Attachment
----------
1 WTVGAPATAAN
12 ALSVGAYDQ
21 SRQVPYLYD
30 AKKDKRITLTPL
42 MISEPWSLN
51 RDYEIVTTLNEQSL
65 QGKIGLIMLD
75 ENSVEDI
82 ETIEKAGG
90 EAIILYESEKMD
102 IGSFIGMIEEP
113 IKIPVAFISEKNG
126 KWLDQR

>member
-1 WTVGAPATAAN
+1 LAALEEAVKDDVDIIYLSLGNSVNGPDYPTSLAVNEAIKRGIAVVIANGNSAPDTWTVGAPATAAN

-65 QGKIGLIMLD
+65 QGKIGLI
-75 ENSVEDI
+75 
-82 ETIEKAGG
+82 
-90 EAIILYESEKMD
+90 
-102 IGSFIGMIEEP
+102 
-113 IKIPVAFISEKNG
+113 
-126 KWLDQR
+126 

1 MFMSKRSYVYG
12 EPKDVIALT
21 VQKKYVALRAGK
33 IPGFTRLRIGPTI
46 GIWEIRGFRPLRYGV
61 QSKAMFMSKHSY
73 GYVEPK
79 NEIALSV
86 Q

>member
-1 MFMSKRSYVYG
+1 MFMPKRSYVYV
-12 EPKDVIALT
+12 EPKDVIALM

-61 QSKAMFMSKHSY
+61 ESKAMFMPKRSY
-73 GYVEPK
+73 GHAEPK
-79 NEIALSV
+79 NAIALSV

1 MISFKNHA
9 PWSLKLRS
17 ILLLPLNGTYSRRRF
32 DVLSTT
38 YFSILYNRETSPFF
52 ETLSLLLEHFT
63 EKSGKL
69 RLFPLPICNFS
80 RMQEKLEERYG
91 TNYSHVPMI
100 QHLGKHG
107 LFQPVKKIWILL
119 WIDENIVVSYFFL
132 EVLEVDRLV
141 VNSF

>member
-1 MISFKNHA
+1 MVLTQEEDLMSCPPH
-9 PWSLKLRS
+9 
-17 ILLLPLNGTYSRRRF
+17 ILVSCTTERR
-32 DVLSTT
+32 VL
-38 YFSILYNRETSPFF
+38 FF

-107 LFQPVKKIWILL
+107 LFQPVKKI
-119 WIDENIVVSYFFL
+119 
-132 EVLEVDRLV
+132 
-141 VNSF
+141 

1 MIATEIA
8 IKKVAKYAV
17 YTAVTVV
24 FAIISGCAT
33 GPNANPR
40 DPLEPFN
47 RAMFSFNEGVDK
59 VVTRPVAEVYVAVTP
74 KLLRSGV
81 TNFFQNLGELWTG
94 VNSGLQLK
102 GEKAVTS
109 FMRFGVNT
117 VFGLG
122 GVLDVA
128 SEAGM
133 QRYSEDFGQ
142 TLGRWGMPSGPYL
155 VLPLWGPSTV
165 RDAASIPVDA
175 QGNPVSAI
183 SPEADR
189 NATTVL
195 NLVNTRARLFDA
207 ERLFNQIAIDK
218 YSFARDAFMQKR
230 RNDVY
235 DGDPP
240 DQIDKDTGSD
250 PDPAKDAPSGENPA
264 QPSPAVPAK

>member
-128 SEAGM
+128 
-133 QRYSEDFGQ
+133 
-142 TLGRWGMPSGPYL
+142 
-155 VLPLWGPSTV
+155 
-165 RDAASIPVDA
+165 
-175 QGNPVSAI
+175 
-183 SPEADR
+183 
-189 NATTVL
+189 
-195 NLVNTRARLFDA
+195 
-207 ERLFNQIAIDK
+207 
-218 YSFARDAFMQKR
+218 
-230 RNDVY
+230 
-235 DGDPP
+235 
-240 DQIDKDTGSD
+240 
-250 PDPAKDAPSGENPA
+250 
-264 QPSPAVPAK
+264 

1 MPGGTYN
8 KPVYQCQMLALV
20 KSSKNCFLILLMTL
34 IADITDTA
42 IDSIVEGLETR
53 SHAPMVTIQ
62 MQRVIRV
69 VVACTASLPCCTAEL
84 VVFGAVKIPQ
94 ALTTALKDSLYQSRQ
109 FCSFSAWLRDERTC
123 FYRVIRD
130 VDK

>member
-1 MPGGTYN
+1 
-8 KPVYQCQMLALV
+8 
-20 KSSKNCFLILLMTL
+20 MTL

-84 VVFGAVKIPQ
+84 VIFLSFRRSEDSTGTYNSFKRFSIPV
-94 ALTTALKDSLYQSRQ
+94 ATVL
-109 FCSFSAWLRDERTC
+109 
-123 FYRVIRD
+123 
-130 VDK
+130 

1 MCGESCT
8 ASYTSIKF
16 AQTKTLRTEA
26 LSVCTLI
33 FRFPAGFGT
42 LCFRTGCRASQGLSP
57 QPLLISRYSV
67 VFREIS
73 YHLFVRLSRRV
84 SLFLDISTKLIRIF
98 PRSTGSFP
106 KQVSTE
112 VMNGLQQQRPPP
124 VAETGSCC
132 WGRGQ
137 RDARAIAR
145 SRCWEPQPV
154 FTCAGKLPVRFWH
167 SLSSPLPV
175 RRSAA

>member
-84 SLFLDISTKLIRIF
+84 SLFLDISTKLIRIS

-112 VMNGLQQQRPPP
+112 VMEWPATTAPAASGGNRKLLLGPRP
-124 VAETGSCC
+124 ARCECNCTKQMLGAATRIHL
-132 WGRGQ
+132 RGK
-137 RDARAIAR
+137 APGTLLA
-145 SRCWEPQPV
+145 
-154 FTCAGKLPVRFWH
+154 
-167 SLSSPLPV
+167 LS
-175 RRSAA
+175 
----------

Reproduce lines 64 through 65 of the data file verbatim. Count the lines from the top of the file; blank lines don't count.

132 EVLEVDRLV
141 VNSF